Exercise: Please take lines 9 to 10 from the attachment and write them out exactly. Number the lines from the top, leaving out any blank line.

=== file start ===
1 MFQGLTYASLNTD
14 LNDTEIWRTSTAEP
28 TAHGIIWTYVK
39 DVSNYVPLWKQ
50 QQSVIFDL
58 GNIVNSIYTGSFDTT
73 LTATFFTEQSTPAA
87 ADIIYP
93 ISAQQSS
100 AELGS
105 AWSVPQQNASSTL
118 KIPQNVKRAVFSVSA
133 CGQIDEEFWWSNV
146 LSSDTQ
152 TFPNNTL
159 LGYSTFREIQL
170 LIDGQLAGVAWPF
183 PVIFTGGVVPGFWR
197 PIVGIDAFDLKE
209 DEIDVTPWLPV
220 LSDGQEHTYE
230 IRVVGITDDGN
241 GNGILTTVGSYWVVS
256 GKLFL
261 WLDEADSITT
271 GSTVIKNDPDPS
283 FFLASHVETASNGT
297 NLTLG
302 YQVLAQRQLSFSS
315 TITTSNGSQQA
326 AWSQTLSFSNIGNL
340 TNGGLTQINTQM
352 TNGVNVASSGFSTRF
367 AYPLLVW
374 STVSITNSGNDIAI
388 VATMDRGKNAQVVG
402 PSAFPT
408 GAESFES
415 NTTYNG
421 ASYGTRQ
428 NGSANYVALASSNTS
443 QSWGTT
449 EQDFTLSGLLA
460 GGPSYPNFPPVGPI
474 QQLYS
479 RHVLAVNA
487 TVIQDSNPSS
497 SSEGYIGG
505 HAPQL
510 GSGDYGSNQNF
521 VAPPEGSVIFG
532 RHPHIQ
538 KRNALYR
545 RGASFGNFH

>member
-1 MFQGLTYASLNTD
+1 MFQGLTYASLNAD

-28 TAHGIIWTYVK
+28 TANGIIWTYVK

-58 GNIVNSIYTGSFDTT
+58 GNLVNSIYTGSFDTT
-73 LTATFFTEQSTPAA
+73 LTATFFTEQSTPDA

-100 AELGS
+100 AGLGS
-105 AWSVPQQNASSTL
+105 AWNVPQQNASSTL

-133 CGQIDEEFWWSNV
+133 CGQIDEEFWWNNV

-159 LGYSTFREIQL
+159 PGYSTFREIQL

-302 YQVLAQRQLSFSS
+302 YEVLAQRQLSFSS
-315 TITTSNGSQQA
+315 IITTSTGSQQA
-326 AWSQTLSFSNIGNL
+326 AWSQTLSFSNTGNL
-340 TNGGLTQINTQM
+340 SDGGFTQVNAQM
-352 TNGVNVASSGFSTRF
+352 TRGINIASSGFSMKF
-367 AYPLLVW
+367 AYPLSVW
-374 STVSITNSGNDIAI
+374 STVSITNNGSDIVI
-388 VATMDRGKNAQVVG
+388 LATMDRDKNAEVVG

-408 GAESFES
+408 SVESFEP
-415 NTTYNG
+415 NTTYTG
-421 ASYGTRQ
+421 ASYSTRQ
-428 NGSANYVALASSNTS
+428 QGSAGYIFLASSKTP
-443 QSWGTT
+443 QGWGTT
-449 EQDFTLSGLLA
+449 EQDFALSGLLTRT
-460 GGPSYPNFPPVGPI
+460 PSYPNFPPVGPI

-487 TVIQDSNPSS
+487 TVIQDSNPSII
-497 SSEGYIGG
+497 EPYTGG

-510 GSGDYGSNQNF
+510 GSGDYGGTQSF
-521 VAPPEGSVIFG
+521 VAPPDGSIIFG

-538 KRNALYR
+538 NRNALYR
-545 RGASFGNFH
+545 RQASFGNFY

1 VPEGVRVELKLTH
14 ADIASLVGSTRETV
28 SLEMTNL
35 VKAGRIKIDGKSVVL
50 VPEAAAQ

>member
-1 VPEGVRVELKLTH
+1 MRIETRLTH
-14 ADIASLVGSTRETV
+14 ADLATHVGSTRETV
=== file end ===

93 ISAQQSS
100 AELGS